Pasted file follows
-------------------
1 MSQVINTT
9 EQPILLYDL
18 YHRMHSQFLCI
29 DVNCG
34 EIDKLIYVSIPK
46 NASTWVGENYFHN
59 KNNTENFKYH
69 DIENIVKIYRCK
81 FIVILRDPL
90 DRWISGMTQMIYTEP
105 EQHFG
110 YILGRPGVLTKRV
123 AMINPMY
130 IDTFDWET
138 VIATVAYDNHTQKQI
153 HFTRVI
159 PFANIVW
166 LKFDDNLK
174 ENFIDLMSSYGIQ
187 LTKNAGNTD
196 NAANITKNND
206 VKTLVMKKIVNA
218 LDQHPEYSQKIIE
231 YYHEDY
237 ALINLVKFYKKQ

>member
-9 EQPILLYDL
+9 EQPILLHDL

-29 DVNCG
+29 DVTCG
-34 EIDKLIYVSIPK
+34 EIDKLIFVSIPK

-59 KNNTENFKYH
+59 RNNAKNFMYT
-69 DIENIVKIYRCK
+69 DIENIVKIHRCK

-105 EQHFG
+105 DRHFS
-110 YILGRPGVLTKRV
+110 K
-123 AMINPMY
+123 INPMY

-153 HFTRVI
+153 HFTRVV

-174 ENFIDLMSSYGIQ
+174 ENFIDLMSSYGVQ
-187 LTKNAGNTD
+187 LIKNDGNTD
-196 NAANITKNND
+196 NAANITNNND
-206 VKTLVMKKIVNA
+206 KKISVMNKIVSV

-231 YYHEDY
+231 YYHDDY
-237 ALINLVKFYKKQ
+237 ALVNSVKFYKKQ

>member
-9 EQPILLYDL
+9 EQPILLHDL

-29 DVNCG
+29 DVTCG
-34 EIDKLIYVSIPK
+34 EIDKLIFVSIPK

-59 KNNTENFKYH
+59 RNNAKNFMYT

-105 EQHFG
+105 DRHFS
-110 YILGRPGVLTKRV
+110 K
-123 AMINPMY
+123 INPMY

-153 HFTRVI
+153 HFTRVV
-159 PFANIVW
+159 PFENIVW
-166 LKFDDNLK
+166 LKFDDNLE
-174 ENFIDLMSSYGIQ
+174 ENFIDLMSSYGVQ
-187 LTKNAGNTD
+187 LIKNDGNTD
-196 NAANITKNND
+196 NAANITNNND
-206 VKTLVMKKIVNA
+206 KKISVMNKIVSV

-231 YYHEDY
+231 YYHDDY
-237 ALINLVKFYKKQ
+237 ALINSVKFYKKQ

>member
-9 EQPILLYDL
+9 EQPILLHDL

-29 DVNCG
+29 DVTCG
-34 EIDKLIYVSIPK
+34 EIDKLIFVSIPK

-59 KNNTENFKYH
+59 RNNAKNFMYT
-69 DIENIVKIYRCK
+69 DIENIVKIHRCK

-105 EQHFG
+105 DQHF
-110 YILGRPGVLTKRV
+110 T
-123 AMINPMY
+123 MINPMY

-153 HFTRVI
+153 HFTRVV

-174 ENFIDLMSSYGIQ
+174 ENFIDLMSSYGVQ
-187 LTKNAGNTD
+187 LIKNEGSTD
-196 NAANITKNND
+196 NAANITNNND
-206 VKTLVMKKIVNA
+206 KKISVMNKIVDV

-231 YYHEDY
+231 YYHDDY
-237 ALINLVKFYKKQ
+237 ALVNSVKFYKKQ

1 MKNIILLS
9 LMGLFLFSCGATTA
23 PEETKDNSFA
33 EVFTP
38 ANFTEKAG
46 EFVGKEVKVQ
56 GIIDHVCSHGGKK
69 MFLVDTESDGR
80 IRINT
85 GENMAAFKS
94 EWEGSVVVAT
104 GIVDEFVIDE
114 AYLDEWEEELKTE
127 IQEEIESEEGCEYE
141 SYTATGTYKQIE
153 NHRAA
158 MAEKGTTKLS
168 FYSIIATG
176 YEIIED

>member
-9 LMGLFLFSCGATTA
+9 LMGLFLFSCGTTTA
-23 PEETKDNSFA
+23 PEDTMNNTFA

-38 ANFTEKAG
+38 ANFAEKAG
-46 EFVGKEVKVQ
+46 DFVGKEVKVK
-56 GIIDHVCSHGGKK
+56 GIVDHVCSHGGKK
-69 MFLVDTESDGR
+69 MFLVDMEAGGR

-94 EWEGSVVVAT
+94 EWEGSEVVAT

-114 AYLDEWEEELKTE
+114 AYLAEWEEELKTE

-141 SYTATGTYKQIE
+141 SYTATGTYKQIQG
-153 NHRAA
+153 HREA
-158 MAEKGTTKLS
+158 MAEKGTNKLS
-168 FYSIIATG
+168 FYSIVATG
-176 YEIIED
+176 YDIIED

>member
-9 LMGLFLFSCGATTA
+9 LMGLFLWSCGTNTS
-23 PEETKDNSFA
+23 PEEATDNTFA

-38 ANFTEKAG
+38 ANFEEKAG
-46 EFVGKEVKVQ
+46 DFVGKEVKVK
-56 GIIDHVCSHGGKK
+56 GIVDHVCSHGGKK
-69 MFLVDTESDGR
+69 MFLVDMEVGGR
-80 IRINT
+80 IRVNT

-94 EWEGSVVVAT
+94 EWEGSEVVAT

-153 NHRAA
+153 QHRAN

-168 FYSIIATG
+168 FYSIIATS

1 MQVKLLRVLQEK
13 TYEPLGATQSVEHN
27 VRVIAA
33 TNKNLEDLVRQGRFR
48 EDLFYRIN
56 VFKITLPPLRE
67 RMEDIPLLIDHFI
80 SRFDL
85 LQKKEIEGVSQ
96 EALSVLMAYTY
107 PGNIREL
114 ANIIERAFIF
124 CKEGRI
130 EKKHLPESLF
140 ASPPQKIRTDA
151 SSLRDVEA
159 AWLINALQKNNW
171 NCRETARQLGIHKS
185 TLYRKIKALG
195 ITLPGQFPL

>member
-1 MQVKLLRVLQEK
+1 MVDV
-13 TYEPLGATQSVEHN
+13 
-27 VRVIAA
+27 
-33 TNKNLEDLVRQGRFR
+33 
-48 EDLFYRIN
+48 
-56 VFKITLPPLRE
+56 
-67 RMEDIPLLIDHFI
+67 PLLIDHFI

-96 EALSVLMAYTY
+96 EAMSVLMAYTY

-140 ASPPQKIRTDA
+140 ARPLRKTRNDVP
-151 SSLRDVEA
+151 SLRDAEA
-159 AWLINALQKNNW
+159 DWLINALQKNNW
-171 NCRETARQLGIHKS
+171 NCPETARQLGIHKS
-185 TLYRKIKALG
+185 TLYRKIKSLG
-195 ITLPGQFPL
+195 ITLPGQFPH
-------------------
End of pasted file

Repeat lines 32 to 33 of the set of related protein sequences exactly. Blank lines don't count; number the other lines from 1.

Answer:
+34 EIDKLIFVSIPK

-59 KNNTENFKYH